Evidence of early settlement include a Bronze Age barrow south and Roman mosaic floors from the 3C.
The village was founded in Anglo-Saxon times and its ownership was linked to St Albans Abbey
Unlike neighbouring Lttle Tew it had its own church and in Old English Cyrictiwa means “Church Tew
William the Conqueror granted the manor to his step-brother and it is recorded amongst Odo’s estates in the Domesday Book. The present parish church dates back to Norman times but has been substantially rebuilt since then.
The cottages and houses, mostly thatched, date back to the 17C and are built from the local ironstone from the Great Tew quarry. Look out for canework figures in the old school yard.
In the late 1700s the estate was bought by George Stratton, who had made a fortune in the East India Company. He had the dilapidated manor house demolished and engaged garden designer John Loudon who contributed much to the delightful appearance of the village and of Great Tew Park.
In 1815-1816 the son of the Birmingham manufacturer Matthew Boulton bought the Great Tew estate. Innovations in the middle of the 19C included a saw-mill powered by a beam engine of which the engine house and tall chimney still survive.
In 1914 the family died without heirs and for fifty years its properties became unoccupied and derelict.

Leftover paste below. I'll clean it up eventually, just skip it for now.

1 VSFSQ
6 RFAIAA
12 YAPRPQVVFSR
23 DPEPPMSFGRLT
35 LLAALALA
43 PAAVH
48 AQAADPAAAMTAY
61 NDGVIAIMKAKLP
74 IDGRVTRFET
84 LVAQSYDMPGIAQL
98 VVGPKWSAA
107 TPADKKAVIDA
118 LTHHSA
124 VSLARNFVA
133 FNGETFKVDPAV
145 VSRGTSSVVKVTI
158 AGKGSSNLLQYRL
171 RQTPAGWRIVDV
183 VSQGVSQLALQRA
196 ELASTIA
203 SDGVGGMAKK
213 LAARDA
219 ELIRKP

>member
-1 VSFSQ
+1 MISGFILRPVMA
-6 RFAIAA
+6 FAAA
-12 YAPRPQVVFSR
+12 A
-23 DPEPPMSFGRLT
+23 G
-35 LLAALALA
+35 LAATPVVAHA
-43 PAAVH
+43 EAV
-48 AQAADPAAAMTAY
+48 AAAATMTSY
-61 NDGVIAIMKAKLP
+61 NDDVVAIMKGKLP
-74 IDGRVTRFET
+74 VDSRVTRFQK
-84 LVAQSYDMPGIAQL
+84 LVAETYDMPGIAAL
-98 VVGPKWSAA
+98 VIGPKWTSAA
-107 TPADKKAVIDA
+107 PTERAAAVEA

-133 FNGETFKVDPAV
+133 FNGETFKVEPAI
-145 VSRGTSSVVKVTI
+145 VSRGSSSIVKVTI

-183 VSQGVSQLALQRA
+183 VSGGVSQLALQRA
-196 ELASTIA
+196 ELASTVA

In 1962 Major Eustace Robb inherited the estate and declared he would restore its prosperity but little improvement was seen but its subsequent owners, the Johnson family, have worked hard to restore the village.

PostHeaderIcon Grimsbury Reservoir Circular

  • Start: 4.6 miles from Bloxham
  • Length of walk: 1.5 miles (2.4km)
  • flat – as a pancake!
  • dog friendly
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Grimsbury Reservoir is a relatively small reservoir fed by the River Cherwell and owned by Thames Water and used both for water supply and sporting activities.
In the mid 1960s, when the reservoir was built the Banbury Ornithological Society negotiated for a four hectare area to be set aside and developed as a wildlife sanctuary to address the potential importance of the area to birds .
A walk around two sides of the reservoir has been established but this also links up with a pathway through a nature reserve and the canal towpath . This walk takes in all three providing a short but varied exploration of the area.

PostHeaderIcon Kidlington Circular

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  • Start: 16.7 miles from Bloxham
  • Length of walk: 5.1 miles (8.1 km)
  • very flat
  • dog friendly

The name Kidlington derives from Anglo-Saxon for settlement or farm of Cydela and it appears as Chedelintone in the Domesday Book of 1086. It lies on the River Cherwell,a tributary of the
Thames.
The walk starts at the picturesque St Mary’s Church dating from
c.1220 or earlier. The spire, rising over 50 metres was taken to this hight in the late 15C.

Hampton Gay comes from the Old English meaning the
village or farm of the de Gay family. The ruined manor house that
you see on the walk 16th century but was destroyed by fire in 1887. According to legend this was the result of a curse put upon the property when the owner refused to offer shelter to survivors of a rail crash on the nearby Great Western Railway on Christmas Eve, 1874!

Look out for kingfishers along the river bank.

PostHeaderIcon Nether Worton Circular

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  • Start: 4.1 miles from Bloxham